In May 2000, following years of political agitation by
the radical Left, then-premier Ehud Barak ordered the IDF to retreat from
Israel’s security zone in south Lebanon. Hezbollah immediately seized control
over the border area. Within months it kidnapped and killed three IDF soldiers
and held them for ransom – hiding the fact that they had been murdered. The same
Barak-led government that withdrew the IDF from south Lebanon was loath to
acknowledge the failure of its policy and so did nothing when the three soldiers
Within six years, Hezbollah was strong enough to launch
an all-out missile war against Israel.
Facing them was the government
that had just carried out the withdrawal from Gaza. The governing strategy of
Ariel Sharon’s heirs, Ehud Olmert and Tzipi Livni, was based on surrendering
land and demonizing as warmongers those who opposed surrendering land. When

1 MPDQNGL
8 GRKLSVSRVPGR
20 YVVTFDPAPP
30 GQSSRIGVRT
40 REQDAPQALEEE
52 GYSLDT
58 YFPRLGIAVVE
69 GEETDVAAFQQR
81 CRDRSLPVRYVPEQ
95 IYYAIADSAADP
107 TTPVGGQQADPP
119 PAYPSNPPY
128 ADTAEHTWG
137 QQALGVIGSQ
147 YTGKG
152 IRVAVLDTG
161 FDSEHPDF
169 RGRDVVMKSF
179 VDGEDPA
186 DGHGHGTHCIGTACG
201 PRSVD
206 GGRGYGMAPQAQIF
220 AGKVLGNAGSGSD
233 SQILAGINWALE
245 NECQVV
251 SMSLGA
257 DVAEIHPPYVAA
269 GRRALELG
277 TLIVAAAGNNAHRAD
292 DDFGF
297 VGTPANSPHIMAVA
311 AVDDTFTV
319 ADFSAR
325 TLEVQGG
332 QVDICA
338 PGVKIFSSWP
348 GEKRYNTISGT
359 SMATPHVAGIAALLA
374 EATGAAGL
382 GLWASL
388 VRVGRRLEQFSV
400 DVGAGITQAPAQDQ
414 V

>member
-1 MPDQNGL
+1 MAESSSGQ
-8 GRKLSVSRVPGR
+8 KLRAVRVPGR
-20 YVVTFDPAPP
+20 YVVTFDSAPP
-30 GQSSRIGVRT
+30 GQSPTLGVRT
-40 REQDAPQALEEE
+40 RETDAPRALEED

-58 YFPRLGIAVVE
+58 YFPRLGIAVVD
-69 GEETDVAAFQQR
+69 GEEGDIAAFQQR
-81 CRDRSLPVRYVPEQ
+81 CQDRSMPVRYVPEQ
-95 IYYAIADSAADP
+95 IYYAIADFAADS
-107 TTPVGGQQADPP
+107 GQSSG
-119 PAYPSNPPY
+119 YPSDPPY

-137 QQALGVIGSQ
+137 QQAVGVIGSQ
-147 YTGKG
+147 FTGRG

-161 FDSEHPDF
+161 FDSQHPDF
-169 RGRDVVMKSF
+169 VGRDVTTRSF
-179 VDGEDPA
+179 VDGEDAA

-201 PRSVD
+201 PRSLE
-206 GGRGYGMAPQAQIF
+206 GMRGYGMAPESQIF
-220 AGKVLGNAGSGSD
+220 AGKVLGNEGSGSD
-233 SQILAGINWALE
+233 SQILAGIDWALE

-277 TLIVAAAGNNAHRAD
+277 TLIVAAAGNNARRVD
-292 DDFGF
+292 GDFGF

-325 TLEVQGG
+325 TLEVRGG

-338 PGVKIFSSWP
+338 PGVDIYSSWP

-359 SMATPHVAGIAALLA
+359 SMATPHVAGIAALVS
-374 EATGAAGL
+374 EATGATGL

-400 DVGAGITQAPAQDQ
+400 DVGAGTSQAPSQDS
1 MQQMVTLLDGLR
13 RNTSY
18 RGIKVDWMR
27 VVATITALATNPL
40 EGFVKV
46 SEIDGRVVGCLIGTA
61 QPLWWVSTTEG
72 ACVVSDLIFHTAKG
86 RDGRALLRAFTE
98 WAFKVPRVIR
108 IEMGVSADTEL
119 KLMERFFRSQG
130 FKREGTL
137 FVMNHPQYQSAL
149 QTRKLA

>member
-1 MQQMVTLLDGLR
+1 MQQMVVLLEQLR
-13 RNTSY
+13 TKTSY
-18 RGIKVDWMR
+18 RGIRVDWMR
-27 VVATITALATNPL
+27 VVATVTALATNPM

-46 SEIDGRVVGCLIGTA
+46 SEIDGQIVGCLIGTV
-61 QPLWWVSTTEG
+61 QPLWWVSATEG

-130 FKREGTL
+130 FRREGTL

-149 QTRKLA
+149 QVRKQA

Hezbollah attacked Israel in July 2006, Olmert and Livni were in no position to
order a serious ground invasion of Lebanon. And since that was the only way to
win the war, Israel lost the war, paving the way for Hezbollah’s subsequent
takeover of the Lebanese government.
As for that withdrawal from Gaza,
just like the phony peace process with the PLO and the strategically demented
withdrawal from south Lebanon, the withdrawal from Gaza was a self-evidently
insane policy. It was obvious that it would lead to the strengthening of
Palestinian terrorist groups and so put Israel’s population centers in striking
range of their missiles.
After both the Oslo process and the withdrawal
from Lebanon left Israel strategically and diplomatically weakened, with its
politicians, generals and its very existence brought before international
tribunals and targeted by diplomatic pogroms, there was no basis for the empty
claim that by withdrawing from Gaza, Israel would gain international legitimacy
to defend itself.